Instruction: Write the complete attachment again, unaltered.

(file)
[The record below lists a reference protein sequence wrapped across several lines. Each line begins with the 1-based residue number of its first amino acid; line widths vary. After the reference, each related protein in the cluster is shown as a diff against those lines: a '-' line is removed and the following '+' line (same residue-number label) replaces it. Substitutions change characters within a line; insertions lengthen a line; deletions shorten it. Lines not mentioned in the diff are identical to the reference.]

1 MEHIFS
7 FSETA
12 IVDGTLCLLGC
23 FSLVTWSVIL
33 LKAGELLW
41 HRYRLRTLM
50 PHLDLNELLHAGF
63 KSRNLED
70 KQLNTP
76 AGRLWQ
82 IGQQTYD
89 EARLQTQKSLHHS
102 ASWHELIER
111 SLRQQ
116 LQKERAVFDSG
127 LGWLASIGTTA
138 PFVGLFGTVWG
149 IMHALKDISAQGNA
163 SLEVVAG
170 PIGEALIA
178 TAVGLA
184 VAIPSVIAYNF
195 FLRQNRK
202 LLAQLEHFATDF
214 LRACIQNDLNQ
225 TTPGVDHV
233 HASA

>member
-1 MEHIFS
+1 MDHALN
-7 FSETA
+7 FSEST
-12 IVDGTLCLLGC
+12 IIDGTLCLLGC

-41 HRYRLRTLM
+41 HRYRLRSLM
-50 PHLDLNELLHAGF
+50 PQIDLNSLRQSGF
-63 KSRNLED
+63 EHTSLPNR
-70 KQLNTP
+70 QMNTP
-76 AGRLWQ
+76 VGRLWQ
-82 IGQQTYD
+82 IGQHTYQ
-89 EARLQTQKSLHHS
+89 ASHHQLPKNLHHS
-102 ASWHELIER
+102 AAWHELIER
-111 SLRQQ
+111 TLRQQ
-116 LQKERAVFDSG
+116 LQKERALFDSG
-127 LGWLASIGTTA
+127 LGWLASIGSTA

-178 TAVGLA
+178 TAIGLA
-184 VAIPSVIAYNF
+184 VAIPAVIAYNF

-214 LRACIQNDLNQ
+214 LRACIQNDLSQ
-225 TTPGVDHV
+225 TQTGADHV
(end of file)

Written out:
[The record below lists a reference protein sequence wrapped across several lines. Each line begins with the 1-based residue number of its first amino acid; line widths vary. After the reference, each related protein in the cluster is shown as a diff against those lines: a '-' line is removed and the following '+' line (same residue-number label) replaces it. Substitutions change characters within a line; insertions lengthen a line; deletions shorten it. Lines not mentioned in the diff are identical to the reference.]

1 MEHIFS
7 FSETA
12 IVDGTLCLLGC
23 FSLVTWSVIL
33 LKAGELLW
41 HRYRLRTLM
50 PHLDLNELLHAGF
63 KSRNLED
70 KQLNTP
76 AGRLWQ
82 IGQQTYD
89 EARLQTQKSLHHS
102 ASWHELIER
111 SLRQQ
116 LQKERAVFDSG
127 LGWLASIGTTA
138 PFVGLFGTVWG
149 IMHALKDISAQGNA
163 SLEVVAG
170 PIGEALIA
178 TAVGLA
184 VAIPSVIAYNF
195 FLRQNRK
202 LLAQLEHFATDF
214 LRACIQNDLNQ
225 TTPGVDHV
233 HASA

>member
-1 MEHIFS
+1 MDHALN
-7 FSETA
+7 FSEST
-12 IVDGTLCLLGC
+12 IIDGTLCLLGC

-41 HRYRLRTLM
+41 HRYRLRSLM
-50 PHLDLNELLHAGF
+50 PQIDLNSLRQSGF
-63 KSRNLED
+63 EHTSLPNR
-70 KQLNTP
+70 QMNTP
-76 AGRLWQ
+76 VGRLWQ
-82 IGQQTYD
+82 IGQHTYQ
-89 EARLQTQKSLHHS
+89 ASHHQLPKNLHHS
-102 ASWHELIER
+102 AAWHELIER
-111 SLRQQ
+111 TLRQQ
-116 LQKERAVFDSG
+116 LQKERALFDSG
-127 LGWLASIGTTA
+127 LGWLASIGSTA

-178 TAVGLA
+178 TAIGLA
-184 VAIPSVIAYNF
+184 VAIPAVIAYNF

-214 LRACIQNDLNQ
+214 LRACIQNDLSQ
-225 TTPGVDHV
+225 TQTGADHV